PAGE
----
Mayors, supervisors ask Cuomo for $100M for septic systems

A sandbar juts into Peconic Bay at the end of Pine Neck Road in Southold. (Credit: Barbaraellen Koch)
A sandbar juts into Peconic Bay at the end of Pine Neck Road in Southold. (Credit: Barbaraellen Koch)

The issue of antiquated or failing septic systems compromising the quality of the East End’s ground and surface waters is once again taking center stage as the region presses for help from Albany to deal with polluted waters. 

Shelter Island Supervisor Jim Dougherty, who is also chairman of the East End Supervisors and Mayors Association, sent a formal request to Gov. Andrew Cuomo and the leaders of the New York State Legislature to spend $100 million to subsidize the installation of state-of-the art septic systems at private homes.

The leaders of the five East End towns are seeking state rebates of about $5,000 for individual homeowners who install the new septic systems. If the state acts on the rebate program, it’s estimated that a quarter of the East End’s 81,000 systems could be improved.

Shelter Island town engineer John Cronin characterized the situation as so bad it would “only get worse without some radical changes.”

Southold Town Supervisor Scott Russell said that because Suffolk County has not addressed the matter in a meaningful way, and since a sweeping water quality bill stalled in the Legislature last year, funding from Albany is needed to give local municipalities more power to introduce modern septic systems to their own towns.

“[The association is] looking to give towns greater flexibility on addressing an issue that we all recognize as a crisis,” Mr. Russell said. “We are trying to get the ability at the local level to start introducing new alternative treatment systems.”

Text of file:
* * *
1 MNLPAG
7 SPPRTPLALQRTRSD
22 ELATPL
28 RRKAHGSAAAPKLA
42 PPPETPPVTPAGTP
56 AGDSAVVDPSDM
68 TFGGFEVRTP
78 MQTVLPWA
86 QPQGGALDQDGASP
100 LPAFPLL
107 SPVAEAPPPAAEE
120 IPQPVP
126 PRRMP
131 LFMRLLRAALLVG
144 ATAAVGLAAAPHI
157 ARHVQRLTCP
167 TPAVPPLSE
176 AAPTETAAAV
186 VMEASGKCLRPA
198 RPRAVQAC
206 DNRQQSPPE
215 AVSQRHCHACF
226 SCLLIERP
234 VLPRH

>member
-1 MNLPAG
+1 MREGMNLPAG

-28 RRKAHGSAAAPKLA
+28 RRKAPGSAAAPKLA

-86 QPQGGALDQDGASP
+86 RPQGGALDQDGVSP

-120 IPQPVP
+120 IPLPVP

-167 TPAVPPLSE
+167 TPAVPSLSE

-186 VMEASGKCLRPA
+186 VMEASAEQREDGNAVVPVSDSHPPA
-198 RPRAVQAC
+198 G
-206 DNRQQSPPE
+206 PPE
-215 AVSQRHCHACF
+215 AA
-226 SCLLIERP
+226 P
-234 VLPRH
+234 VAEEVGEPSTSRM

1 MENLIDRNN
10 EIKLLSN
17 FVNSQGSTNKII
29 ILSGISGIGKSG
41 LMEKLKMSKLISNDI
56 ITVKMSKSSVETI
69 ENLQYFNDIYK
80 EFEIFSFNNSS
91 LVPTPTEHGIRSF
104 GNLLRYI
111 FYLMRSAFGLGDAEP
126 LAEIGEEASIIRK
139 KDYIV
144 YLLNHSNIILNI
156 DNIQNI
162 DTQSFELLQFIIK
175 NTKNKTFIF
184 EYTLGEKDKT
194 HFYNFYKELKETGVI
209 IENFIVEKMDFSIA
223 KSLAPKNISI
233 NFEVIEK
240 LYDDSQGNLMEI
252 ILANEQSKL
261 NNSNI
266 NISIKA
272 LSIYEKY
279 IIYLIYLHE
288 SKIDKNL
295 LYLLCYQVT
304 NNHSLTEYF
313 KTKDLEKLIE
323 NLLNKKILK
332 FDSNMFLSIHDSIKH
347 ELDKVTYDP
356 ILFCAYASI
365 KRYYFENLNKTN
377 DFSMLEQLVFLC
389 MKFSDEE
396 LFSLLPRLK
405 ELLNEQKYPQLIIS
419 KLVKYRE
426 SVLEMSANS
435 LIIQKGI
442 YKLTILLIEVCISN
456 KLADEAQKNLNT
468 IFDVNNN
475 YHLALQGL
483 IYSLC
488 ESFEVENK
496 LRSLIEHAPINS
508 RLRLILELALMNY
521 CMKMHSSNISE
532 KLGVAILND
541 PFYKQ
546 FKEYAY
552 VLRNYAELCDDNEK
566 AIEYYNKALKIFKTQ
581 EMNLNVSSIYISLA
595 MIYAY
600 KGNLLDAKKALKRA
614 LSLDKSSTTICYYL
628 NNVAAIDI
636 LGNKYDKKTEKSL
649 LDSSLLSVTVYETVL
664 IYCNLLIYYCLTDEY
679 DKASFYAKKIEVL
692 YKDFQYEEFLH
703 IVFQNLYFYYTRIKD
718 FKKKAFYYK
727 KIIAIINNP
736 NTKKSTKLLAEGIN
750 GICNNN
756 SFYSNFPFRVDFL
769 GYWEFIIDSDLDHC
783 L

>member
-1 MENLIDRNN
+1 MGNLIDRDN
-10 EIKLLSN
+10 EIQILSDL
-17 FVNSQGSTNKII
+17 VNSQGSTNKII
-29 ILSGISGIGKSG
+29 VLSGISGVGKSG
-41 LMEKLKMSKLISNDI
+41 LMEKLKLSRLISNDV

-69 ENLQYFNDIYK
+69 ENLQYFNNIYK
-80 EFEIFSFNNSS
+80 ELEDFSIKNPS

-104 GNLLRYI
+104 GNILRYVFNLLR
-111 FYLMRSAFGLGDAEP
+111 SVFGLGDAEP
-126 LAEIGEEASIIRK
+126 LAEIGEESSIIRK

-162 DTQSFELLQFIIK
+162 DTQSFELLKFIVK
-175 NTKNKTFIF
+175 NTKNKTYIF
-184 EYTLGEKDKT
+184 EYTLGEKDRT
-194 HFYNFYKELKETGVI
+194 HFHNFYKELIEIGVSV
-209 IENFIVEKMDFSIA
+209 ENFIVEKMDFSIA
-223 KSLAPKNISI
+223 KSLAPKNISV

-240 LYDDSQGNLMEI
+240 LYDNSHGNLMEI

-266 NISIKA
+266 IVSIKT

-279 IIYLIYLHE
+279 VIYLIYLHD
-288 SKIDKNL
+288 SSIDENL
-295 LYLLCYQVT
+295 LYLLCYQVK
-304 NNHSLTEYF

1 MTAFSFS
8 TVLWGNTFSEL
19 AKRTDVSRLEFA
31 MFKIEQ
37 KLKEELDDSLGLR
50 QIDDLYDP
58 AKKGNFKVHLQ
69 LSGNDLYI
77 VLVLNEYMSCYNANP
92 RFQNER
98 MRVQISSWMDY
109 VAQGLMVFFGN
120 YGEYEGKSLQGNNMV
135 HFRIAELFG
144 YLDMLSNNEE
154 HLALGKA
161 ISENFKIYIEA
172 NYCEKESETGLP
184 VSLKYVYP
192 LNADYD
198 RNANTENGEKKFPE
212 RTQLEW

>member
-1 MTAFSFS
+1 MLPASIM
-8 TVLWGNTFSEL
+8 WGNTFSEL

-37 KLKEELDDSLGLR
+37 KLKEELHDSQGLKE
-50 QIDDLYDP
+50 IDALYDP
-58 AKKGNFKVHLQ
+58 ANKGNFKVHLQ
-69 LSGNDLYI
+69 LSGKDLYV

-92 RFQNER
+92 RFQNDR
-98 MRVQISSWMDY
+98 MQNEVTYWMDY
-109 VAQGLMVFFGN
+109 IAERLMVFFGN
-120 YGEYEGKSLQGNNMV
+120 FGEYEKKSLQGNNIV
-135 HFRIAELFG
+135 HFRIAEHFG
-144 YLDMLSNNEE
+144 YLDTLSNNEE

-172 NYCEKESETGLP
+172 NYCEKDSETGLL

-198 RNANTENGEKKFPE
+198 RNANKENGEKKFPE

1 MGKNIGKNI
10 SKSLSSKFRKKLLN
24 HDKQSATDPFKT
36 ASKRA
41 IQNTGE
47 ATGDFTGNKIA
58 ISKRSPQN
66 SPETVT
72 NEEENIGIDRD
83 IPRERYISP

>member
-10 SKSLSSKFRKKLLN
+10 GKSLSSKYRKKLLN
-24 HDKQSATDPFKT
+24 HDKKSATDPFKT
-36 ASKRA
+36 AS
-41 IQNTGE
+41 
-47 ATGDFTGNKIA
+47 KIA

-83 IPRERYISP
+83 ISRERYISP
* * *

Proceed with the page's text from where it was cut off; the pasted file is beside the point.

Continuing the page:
While Riverhead Supervisor Sean Walter didn’t attend the East End Supervisors and Mayors Association meeting in which the decision to send the letter was made, he said Tuesday that he supports a rebate program for residents.

“There is only one way this is going to happen and it’s through a grant program,” Mr. Walter said. “If the government doesn’t pay for it, the problem is not going to be fixed.”

The problem is dangerous pollutants, including nitrogen, that are not being controlled due to antiquated or faulty septic systems that poison drinking water and flow freely into surrounding surface waters such as ponds, creeks and bays.

Just one example of an approaching crisis in water quality was the release last spring of a federally funded study by The Nature Conservancy on regional sea grass health. The study concluded that nitrogen pollution from sewage and fertilizers is a major factor in “killing off sea grass populations throughout the coastal waters of southern New England and New York.”

Recently, Assemblyman Fred Thiele Jr. (I-Sag Harbor) called for using a small portion of the Community Preservation Fund — a 2 percent tax on real estate deals that funds open space acquisitions — to improve water quality on the East End. His proposal met with strong local opposition, but Mr. Thiele has said the idea is still in play.

In addition to the East End Supervisors and Mayors Association’s plan for spending $100 million in state funds, the proposal also calls for “an additional $3 million in the enacted Fiscal Year 2015-2016 New York Sate Budget for the creation of a Long Island nitrogen management and mitigation plan, as well as an additional $2 million for the creation of science-based numeric nitrogen standards.”

According to the association, nitrogen standards will ensure that state, county and local governments are dealing with the same facts and figures.

“The longer we wait,” the funding proposal to the state reads, “the more expensive remediation will prove to be, if it can be accomplished at all.”

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With Cyndi Murray